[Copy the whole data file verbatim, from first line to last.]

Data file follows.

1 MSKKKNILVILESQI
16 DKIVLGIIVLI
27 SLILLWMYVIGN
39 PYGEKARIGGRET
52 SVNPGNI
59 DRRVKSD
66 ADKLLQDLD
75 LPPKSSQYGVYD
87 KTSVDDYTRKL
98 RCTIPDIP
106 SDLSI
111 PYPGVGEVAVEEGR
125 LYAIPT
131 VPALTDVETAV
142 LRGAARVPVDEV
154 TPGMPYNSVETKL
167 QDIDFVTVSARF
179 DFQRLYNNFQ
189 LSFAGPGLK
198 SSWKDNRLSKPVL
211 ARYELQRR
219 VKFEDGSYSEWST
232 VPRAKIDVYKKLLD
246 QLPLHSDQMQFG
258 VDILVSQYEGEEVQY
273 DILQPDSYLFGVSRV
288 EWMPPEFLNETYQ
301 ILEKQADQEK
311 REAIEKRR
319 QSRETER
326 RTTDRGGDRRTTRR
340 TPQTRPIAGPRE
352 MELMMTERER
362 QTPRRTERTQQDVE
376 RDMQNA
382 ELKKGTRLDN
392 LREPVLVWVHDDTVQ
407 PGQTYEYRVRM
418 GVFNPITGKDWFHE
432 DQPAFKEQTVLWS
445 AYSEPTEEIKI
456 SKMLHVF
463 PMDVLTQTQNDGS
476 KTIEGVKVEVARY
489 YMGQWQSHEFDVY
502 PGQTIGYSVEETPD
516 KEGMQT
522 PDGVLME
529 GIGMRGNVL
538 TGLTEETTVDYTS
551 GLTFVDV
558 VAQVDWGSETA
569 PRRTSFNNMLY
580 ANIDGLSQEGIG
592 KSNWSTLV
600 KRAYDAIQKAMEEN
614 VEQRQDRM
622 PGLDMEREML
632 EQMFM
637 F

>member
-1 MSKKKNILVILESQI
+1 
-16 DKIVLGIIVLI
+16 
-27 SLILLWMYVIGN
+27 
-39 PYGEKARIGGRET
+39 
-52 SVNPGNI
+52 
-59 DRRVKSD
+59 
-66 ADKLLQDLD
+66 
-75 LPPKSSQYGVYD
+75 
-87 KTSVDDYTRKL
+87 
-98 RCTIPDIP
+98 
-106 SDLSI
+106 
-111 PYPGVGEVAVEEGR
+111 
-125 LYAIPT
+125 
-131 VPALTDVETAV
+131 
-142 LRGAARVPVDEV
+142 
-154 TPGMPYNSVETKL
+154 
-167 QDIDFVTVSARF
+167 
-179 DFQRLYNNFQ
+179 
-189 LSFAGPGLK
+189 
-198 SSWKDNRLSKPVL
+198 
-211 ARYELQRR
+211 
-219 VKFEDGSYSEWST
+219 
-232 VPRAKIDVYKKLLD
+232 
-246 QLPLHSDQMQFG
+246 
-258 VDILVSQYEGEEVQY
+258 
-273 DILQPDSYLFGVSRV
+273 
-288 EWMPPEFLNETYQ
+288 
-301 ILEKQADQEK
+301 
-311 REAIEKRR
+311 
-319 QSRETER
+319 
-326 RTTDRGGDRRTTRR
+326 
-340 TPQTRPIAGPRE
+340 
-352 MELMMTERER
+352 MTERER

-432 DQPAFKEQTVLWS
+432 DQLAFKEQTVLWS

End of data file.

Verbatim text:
1 MSKKKNILVILESQI
16 DKIVLGIIVLI
27 SLILLWMYVIGN
39 PYGEKARIGGRET
52 SVNPGNI
59 DRRVKSD
66 ADKLLQDLD
75 LPPKSSQYGVYD
87 KTSVDDYTRKL
98 RCTIPDIP
106 SDLSI
111 PYPGVGEVAVEEGR
125 LYAIPT
131 VPALTDVETAV
142 LRGAARVPVDEV
154 TPGMPYNSVETKL
167 QDIDFVTVSARF
179 DFQRLYNNFQ
189 LSFAGPGLK
198 SSWKDNRLSKPVL
211 ARYELQRR
219 VKFEDGSYSEWST
232 VPRAKIDVYKKLLD
246 QLPLHSDQMQFG
258 VDILVSQYEGEEVQY
273 DILQPDSYLFGVSRV
288 EWMPPEFLNETYQ
301 ILEKQADQEK
311 REAIEKRR
319 QSRETER
326 RTTDRGGDRRTTRR
340 TPQTRPIAGPRE
352 MELMMTERER
362 QTPRRTERTQQDVE
376 RDMQNA
382 ELKKGTRLDN
392 LREPVLVWVHDDTVQ
407 PGQTYEYRVRM
418 GVFNPITGKDWFHE
432 DQPAFKEQTVLWS
445 AYSEPTEEIKI
456 SKMLHVF
463 PMDVLTQTQNDGS
476 KTIEGVKVEVARY
489 YMGQWQSHEFDVY
502 PGQTIGYSVEETPD
516 KEGMQT
522 PDGVLME
529 GIGMRGNVL
538 TGLTEETTVDYTS
551 GLTFVDV
558 VAQVDWGSETA
569 PRRTSFNNMLY
580 ANIDGLSQEGIG
592 KSNWSTLV
600 KRAYDAIQKAMEEN
614 VEQRQDRM
622 PGLDMEREML
632 EQMFM
637 F

>member
-1 MSKKKNILVILESQI
+1 
-16 DKIVLGIIVLI
+16 
-27 SLILLWMYVIGN
+27 
-39 PYGEKARIGGRET
+39 
-52 SVNPGNI
+52 
-59 DRRVKSD
+59 
-66 ADKLLQDLD
+66 
-75 LPPKSSQYGVYD
+75 
-87 KTSVDDYTRKL
+87 
-98 RCTIPDIP
+98 
-106 SDLSI
+106 
-111 PYPGVGEVAVEEGR
+111 
-125 LYAIPT
+125 
-131 VPALTDVETAV
+131 
-142 LRGAARVPVDEV
+142 
-154 TPGMPYNSVETKL
+154 
-167 QDIDFVTVSARF
+167 
-179 DFQRLYNNFQ
+179 
-189 LSFAGPGLK
+189 
-198 SSWKDNRLSKPVL
+198 
-211 ARYELQRR
+211 
-219 VKFEDGSYSEWST
+219 
-232 VPRAKIDVYKKLLD
+232 
-246 QLPLHSDQMQFG
+246 
-258 VDILVSQYEGEEVQY
+258 
-273 DILQPDSYLFGVSRV
+273 
-288 EWMPPEFLNETYQ
+288 
-301 ILEKQADQEK
+301 
-311 REAIEKRR
+311 
-319 QSRETER
+319 
-326 RTTDRGGDRRTTRR
+326 
-340 TPQTRPIAGPRE
+340 
-352 MELMMTERER
+352 MTERER

-432 DQPAFKEQTVLWS
+432 DQLAFKEQTVLWS